by David Safier
Grand Canyon University has been much in the local news lately due to its bid to take over the El Rio site, now off the table, and its continuing efforts to set up a campus in the Tucson area. It's a for profit university, which sets off all kinds of alarm bells these days. Too many of those places are recruiting mills that con ill-prepared students into enrolling and taking out huge loans. Large numbers of those students drop out with nothing to show for the experience but loan burdens that follow them for years while the colleges get fat on the government dime.
I did some quick checking, and it looks like GCU doesn't follow that mold, at least its brick-and-mortar campuses (it also has a large on-line education system). It wasn't prominent in stories about for-profit college rip offs. In fact, as today's Star story notes, it has a reasonably large number of undocumented students because its tuition rate, which is comparable to UA, is the same for everyone (with scholarships lowering the costs for some), so undocumented students who have to pay out-of-state tuition at Arizona's state colleges pay the same as other students at GCU. Though the overall graduatioin rate is lower than at our state colleges, it looks like the college is serious about giving students an education.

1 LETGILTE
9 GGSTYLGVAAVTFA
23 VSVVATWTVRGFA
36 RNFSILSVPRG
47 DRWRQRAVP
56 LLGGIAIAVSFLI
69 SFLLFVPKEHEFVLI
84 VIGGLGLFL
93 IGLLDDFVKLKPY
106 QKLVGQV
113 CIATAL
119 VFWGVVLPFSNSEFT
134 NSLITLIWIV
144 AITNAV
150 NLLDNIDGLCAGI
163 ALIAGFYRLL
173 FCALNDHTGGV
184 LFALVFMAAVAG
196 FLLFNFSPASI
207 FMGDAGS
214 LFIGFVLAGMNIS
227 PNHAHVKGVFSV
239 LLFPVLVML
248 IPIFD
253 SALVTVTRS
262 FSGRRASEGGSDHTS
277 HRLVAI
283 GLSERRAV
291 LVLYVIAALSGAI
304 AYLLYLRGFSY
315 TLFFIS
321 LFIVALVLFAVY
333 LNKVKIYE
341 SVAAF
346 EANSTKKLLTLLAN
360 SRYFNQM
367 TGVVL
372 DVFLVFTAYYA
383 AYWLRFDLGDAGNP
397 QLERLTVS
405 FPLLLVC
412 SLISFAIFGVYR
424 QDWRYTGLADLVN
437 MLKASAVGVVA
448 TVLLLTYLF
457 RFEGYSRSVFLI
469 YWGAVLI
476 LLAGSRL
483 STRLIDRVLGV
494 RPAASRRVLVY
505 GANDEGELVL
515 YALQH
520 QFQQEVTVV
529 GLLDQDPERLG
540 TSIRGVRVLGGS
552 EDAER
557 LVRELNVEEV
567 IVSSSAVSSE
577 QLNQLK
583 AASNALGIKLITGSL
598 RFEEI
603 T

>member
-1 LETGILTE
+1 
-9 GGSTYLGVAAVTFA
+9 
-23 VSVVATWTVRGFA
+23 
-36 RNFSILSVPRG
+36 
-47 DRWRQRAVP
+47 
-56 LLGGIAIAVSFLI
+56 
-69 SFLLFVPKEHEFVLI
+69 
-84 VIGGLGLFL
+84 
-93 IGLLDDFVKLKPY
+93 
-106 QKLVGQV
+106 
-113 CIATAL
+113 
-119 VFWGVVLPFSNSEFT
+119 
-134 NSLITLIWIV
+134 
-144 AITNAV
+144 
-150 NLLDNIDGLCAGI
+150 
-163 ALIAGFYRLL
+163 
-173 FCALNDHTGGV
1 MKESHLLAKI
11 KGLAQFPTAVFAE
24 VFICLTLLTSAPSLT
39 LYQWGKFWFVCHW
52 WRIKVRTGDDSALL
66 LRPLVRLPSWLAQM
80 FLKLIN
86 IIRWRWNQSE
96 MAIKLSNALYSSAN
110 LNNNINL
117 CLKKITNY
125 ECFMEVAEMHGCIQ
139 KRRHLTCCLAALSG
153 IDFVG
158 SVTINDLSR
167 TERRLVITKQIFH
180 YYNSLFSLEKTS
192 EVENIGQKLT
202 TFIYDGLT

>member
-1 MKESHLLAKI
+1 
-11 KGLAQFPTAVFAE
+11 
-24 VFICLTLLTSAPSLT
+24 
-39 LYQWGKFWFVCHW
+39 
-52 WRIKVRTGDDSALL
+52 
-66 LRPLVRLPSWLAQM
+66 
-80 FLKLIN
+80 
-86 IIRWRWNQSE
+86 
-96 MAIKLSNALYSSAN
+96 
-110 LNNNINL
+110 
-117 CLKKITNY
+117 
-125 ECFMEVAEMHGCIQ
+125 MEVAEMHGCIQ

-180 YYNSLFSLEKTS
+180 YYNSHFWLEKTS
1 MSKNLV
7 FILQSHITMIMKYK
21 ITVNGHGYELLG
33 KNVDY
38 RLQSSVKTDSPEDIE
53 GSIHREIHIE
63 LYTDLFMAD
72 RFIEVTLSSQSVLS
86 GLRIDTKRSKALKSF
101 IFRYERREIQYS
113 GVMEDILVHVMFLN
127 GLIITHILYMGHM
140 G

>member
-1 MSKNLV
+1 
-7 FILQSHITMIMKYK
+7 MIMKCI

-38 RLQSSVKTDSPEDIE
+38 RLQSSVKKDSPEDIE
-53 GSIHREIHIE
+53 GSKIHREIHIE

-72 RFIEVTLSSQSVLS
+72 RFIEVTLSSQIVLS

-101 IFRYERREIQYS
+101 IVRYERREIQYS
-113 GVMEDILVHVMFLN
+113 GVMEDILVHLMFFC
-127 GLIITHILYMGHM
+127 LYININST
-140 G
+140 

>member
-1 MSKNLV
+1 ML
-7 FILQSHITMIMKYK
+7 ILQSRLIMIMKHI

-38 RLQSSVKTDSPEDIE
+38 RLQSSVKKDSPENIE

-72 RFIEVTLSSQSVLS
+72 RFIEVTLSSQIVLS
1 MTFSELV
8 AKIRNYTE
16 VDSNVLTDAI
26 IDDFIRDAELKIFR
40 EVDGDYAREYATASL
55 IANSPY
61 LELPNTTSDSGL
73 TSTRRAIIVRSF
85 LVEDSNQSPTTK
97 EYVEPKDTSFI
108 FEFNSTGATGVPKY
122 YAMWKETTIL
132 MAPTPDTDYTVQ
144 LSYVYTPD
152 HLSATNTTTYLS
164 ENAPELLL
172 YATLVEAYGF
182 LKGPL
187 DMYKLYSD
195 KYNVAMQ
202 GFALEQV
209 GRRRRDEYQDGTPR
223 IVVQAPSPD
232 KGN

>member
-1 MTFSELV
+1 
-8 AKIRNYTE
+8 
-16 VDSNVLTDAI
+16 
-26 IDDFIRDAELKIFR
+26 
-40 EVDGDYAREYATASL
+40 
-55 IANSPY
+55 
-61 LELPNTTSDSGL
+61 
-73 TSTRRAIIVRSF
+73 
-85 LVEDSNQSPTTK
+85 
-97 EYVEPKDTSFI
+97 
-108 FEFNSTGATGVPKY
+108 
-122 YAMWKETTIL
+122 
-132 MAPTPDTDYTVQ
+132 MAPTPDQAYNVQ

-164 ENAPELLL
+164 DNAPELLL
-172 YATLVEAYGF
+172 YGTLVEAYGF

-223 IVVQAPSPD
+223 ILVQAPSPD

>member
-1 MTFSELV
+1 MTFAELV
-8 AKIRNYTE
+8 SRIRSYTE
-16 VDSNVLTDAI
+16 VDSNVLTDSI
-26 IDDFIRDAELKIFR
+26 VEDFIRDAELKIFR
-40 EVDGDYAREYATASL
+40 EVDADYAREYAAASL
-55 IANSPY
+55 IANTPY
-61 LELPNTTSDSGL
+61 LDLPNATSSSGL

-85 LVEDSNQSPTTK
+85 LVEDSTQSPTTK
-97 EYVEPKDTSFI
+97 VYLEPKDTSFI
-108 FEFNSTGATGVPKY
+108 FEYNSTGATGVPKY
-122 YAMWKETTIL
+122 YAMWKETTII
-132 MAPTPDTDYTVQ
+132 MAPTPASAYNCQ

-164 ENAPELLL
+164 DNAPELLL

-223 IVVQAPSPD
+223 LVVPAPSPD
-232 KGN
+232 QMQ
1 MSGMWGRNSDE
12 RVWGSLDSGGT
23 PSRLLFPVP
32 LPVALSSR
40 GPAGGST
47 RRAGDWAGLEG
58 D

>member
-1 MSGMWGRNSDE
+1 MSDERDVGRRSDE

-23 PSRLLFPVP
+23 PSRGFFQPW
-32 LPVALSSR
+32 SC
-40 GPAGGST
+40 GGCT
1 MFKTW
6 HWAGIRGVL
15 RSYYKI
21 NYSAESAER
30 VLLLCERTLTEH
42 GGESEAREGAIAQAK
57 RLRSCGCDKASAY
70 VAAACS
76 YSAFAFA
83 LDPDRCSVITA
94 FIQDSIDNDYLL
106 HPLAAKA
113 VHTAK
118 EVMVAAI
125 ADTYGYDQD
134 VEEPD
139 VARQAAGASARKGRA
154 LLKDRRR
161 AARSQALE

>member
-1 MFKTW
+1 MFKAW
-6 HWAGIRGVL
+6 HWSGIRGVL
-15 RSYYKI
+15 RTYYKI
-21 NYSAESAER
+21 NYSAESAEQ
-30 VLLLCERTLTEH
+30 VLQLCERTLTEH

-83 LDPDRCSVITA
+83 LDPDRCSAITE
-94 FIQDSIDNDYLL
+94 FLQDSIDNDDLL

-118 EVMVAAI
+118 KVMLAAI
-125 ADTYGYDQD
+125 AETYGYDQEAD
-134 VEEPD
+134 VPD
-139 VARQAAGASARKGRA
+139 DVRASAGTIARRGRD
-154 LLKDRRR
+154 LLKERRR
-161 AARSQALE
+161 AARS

I'm not wading into the other controversies surrounding the Christian university that led to the city ending the negotiations over the El Rio site. But unlike, say, University of Phoenix which has a horrible reputation for its recruitment practices, GCU appears to have a more student-friendly recruiting and academic policy.